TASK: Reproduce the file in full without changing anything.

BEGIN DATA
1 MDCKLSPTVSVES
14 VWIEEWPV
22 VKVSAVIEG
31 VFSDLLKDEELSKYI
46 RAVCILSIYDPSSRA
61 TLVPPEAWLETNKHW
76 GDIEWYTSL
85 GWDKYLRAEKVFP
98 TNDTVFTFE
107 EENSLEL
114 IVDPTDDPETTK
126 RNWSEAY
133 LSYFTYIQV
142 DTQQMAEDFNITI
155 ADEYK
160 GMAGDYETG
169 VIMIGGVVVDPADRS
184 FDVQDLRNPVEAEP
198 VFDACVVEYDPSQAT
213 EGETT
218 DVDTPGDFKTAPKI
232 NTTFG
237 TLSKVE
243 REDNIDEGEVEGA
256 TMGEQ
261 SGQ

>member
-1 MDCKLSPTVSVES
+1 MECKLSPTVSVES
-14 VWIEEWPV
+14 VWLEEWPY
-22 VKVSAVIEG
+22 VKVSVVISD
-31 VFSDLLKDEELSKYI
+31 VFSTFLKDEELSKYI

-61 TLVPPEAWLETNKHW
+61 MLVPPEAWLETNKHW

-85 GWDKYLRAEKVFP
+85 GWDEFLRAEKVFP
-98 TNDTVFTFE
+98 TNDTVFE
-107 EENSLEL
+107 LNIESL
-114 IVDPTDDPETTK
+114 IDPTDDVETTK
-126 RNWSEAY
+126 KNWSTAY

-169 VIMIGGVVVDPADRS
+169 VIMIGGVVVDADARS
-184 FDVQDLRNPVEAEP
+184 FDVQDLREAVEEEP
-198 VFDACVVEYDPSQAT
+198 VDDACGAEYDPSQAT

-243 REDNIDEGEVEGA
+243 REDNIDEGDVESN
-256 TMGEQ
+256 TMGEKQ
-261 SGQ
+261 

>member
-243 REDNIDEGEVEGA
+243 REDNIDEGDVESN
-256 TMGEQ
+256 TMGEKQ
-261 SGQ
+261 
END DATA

1 MDCKLSPTVSVES
14 VWIEEWPV
22 VKVSAVIEG
31 VFSDLLKDEELSKYI
46 RAVCILSIYDPSSRA
61 TLVPPEAWLETNKHW
76 GDIEWYTSL
85 GWDKYLRAEKVFP
98 TNDTVFTFE
107 EENSLEL
114 IVDPTDDPETTK
126 RNWSEAY
133 LSYFTYIQV
142 DTQQMAEDFNITI
155 ADEYK
160 GMAGDYETG
169 VIMIGGVVVDPADRS
184 FDVQDLRNPVEAEP
198 VFDACVVEYDPSQAT
213 EGETT
218 DVDTPGDFKTAPKI
232 NTTFG
237 TLSKVE
243 REDNIDEGEVEGA
256 TMGEQ
261 SGQ

>member
-1 MDCKLSPTVSVES
+1 MECKLSPTVSVES
-14 VWIEEWPV
+14 VWLEEWPY
-22 VKVSAVIEG
+22 VKVSVVISD
-31 VFSDLLKDEELSKYI
+31 VFSTFLKDEELSKYI

-61 TLVPPEAWLETNKHW
+61 MLVPPEAWLETNKHW

-85 GWDKYLRAEKVFP
+85 GWDEFLRAEKVFP
-98 TNDTVFTFE
+98 TNDTVFE
-107 EENSLEL
+107 LNIESL
-114 IVDPTDDPETTK
+114 IDPTDDVETTK
-126 RNWSEAY
+126 KNWSTAY

-169 VIMIGGVVVDPADRS
+169 VIMIGGVVVDADARS
-184 FDVQDLRNPVEAEP
+184 FDVQDLREAVEEEP
-198 VFDACVVEYDPSQAT
+198 VDDACGAEYDPSQAT

-243 REDNIDEGEVEGA
+243 REDNIDEGDVESN
-256 TMGEQ
+256 TMGEKQ
-261 SGQ
+261 

>member
-243 REDNIDEGEVEGA
+243 REDNIDEGDVESN
-256 TMGEQ
+256 TMGEKQ
-261 SGQ
+261 